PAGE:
Thursday August 16

Brazil’s Atlantic forests are losing mammal species, Argentine heart patients prescribed tango classes, and singing mice in Costa Rica may yield clues to human speech. ARGENTINA Patients in Buenos Aires recovering from heart surgery are being prescribed tango classes as part of their physical therapy. The Argentine rehabilitation program has been met with success and … Continue reading Thursday August 16

Thursday August 2

Villagers immune to rabies found in the Peruvian Amazon, Chile’s Very Large Telescope spots a spiral galaxy, and scientists strap a camera to a diving cormorant in Argentina. ARGENTINA Argentine scientists with the Wildlife Conservation Society have captured video of never-before-seen behavior from a cormorant diving 150 feet to the sea floor in search of … Continue reading Thursday August 2

Thursday July 26

Argentines are protesting a new Monsanto factory in Cordoba, Peruvians are reviving ancient farming practices and almost 5 million chickens have been slaughtered in Mexico to contain the H7N3 avian flu. ARGENTINA A cropdusting lawsuit in Córdoba, Argentina resumed this week. Two soybean farmers and a pilot stand accused of cropdusting too close to urban … Continue reading Thursday July 26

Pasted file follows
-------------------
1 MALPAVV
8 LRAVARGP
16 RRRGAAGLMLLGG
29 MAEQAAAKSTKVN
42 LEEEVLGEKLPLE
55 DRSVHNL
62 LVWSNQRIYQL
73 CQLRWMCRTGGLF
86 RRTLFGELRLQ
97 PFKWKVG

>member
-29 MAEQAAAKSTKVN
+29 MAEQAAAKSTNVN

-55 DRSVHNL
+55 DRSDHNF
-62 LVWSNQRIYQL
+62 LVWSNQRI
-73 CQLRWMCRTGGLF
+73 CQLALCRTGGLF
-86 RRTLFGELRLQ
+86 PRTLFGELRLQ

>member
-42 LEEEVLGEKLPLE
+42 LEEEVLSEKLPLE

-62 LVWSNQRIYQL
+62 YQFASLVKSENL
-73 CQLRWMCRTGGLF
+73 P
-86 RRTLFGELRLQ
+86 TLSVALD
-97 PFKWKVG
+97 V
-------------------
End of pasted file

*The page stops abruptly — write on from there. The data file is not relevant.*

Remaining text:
Thursday July 19

Patagonian penguins wash up dead on Brazil’s shores, climate change affects citrus farmers in Argentina and extreme microbes found in the Atacama desert’s highest volcanoes. ARGENTINA Argentine citrus farmers are seeing production plummet 50 to 70 percent following alternating periods of intense heat and freezing temperatures. The producers are salvaging what they can, but the … Continue reading Thursday July 19

Thursday July 12

An avian flu epidemic in Mexico, the ongoing cholera outbreak in Cuba and genetically-modified mosquitos to be released in Brazil ARGENTINA Argentina is planning on building a 173 square mile wind farm in Chubut province, Patagonia. The China Development Bank Corp. has offered a $3 billion loan to Generadora Eolica Argentina del Sur (Geassa) for … Continue reading Thursday July 12

Thursday July 5

Argentina upholds glacier protection law, a Colombian volcano is still rumbling and a scientist says northern Chile is due for a large earthquake. ARGENTINA Argentina’s “glacier law,” designed to protect water reserves and limit mining activity on and near glaciers in the country’s Andean west, was upheld by the Argentine Supreme Court this week. In … Continue reading Thursday July 5

Thursday June 28